About the Book
Core Clojure has functions to query and update shallow or homogenous data structures. However, anyone who's worked with more complex data has written special-purpose functions to reach into or "modify" it. Specter provides an alternative to those functions: a rich language for describing paths into structures.
Specter is simple and focused enough that it doesn't need a full-fledged book. However, it's powerful enough, with enough features, that this book will save you considerable time as you get going with Specter.
The book also explains Specter's internals, for two reasons:
- You'll need to understand them in order to write extensions.
- It has an interesting design that uses broadly-applicable functional-programming patterns.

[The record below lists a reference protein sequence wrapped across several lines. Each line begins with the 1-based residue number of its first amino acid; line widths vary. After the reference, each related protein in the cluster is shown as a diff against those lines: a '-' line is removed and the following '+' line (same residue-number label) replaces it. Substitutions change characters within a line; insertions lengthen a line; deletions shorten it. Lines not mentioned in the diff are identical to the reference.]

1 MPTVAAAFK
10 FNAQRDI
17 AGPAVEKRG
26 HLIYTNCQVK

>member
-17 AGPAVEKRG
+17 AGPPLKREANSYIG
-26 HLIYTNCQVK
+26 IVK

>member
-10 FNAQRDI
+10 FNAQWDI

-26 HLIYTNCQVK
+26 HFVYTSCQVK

In fact, so interesting is the design that the book takes the unusual approach of teaching you Specter's API by having you implement it yourself.
About the Author
Brian Marick was first exposed to the functional style in 1983, when the accident of knowing a little bit of Lisp tossed him into the job of technical lead on a project to port Common Lisp to a now-defunct computer architecture. That led him to a reading spree about all things Lisp, the language from which the functional style arguably originated. He’s been a language geek ever since, despite making most of his living as a software process consultant. He’s the author of the popular Midje testing library for Clojure and has written books (Everyday Scripting with Ruby, Programming Cocoa with Ruby, and Functional Programming for the Object-Oriented Programmer). The two books in progress are An Outsider's Guide to Statically Typed Functional Programming and Lenses for the Mere Mortal.